BOULDER—Scientists at the National Center for AtmosphericResearch (NCAR) have created a computer simulation showing Earth'sclimate in unprecedented detail at the time of the greatest massextinction in the planet's history. The work gives support to a theorythat an abrupt and dramatic rise in atmospheric levels of carbondioxide triggered the massive die-off 251 million years ago. Theresearch appears in the September issue of Geology.
"The resultsdemonstrate how rapidly rising temperatures in the atmosphere canaffect ocean circulation, cutting off oxygen to lower depths andextinguishing most life," says NCAR scientist Jeffrey Kiehl, the leadauthor.
Kiehl and coauthor Christine Shields focused on thedramatic events at the end of the Permian Era, when an estimated 90 to95% of all marine species, as well as about 70% of all terrestrialspecies, became extinct. At the time of the event, higher-latitudetemperatures were
18 to 54 degrees Fahrenheit (10 to 30 degreesCelsius) higher than today, and extensive volcanic activity hadreleased large amounts of carbon dioxide and sulfur dioxide into theatmosphere over a 700,000-year period.
To solve the puzzle of howthose conditions may have affected climate and life around the globe,the researchers turned to the Community Climate System Model (CCSM).One of the world's premier climate research tools, the model canintegrate changes in atmospheric temperatures with ocean temperaturesand currents. Research teams had previously studied the Permianextinction with more limited computer models that focused on a singlecomponent of Earth's climate system, such as the ocean.
The CCSMindicated that ocean waters warmed significantly at higher latitudesbecause of rising atmospheric levels of carbon dioxide (CO2), agreenhouse gas. The warming reached a depth of about 10,000 feet (4,000meters), interfering with the normal circulation process in whichcolder surface water descends, taking oxygen and nutrients deep intothe ocean.
As a result, ocean waters became stratified withlittle oxygen, a condition that proved deadly to marine life. This inturn accelerated the warming, since marine organisms were no longerremoving carbon dioxide from the atmosphere.
"The implication ofour study is that elevated CO2 is sufficient to lead to inhospitableconditions for marine life and excessively high temperatures over landwould contribute to the demise of terrestrial life," the authorsconcluded in the article.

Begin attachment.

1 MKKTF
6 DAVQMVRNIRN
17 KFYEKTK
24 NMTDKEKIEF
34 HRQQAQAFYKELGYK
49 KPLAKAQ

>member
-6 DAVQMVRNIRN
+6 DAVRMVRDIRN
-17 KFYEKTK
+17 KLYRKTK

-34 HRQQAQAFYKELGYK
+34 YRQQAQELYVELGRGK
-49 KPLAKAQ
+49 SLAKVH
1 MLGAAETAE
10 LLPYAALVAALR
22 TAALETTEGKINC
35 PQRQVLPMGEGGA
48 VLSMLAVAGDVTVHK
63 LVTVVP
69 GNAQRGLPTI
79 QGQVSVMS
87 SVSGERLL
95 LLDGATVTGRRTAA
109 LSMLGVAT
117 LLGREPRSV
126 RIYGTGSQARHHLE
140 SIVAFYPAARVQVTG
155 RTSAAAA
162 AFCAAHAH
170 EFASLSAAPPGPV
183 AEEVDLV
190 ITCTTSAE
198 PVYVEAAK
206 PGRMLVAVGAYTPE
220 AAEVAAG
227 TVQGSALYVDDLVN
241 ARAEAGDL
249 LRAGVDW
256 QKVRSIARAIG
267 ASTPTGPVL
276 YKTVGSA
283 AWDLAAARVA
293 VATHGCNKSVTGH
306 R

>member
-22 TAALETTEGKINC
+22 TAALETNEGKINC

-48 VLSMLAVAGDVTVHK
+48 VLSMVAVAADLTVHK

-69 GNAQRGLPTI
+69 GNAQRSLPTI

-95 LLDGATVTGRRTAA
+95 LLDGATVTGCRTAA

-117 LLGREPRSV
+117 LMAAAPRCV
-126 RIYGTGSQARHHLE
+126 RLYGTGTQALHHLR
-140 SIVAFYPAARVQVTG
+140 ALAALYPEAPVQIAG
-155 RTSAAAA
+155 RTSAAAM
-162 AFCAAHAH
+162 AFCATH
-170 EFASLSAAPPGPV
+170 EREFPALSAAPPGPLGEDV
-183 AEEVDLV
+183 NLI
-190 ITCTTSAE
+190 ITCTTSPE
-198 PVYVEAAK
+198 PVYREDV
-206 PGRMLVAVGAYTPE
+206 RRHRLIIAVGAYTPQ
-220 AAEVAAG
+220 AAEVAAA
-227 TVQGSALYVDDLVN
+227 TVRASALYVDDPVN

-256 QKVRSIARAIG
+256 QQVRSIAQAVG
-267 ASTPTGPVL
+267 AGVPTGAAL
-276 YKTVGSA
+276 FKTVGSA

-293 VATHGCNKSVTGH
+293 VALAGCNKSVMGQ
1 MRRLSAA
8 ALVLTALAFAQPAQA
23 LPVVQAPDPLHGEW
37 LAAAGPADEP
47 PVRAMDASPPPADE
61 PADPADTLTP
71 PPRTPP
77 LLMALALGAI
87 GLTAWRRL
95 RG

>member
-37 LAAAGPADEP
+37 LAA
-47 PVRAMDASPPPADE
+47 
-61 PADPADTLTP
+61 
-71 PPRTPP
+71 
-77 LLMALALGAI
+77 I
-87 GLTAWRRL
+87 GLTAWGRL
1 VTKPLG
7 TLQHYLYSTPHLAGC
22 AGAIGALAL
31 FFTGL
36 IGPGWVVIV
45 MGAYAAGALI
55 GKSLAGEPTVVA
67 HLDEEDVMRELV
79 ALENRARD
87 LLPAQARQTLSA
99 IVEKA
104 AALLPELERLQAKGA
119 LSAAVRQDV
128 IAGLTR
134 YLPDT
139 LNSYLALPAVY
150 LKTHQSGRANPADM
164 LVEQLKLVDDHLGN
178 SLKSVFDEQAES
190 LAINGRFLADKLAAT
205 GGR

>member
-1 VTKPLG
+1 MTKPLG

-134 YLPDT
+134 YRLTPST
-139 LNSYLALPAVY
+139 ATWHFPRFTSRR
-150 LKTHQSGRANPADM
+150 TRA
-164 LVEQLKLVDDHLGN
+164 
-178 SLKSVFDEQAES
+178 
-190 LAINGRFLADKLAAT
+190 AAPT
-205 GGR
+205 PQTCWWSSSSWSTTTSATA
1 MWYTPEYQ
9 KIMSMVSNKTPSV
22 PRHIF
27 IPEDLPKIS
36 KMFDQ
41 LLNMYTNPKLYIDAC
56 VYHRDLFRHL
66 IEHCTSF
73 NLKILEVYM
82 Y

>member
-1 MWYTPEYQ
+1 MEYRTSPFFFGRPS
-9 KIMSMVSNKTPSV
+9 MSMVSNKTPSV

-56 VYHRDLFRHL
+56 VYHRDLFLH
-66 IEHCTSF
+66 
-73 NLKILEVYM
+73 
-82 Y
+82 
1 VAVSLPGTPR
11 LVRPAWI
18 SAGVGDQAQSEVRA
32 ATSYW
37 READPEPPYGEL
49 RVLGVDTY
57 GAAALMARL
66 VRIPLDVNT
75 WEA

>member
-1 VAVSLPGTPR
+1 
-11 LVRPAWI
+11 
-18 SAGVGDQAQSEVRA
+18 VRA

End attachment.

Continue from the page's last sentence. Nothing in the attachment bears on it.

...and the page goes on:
The CCSM's simulations showed thatocean circulation was even more stagnant than previously thought. Inaddition, the research demonstrated the extent to which computer modelscan successfully simulate past climate events. The CCSM appeared tocorrectly capture key details of the late Permian, including increasedocean salinity and sea surface temperatures in the high latitudes thatpaleontologists believe were 14 degrees Fahrenheit (8 degrees Celsius)higher than present.
The modeling presented unique challengesbecause of limited data and significant geographic differences betweenthe Permian and present-day Earth. The researchers had to estimate suchvariables as the chemical composition of the atmosphere, the amount ofsunlight reflected by Earth's surface back into the atmosphere, and themovement of heat and salinity in the oceans at a time when all thecontinents were consolidated into the giant land mass known as Pangaea.
"Theseresults demonstrate the importance of treating Earth's climate as asystem involving physical, chemical , and biological processes in theatmosphere, oceans, and land surface, all acting in an interactivemanner," says Jay Fein, director of NSF's climate dynamics program,which funded the research. "Other studies have reached similarconclusions. What's new here is the application of a detailed versionof one of the world's premier climate system models, the CCSM, tounderstand how rising levels of atmospheric carbon dioxide affectedconditions in the world's oceans and land surfaces enough to trigger amassive extinction hundreds of millions of years ago."
The above post is reprinted from materials provided by National Center for Atmospheric Research/University Corporation for Atmospheric Research. Note: Content may be edited for style and length.
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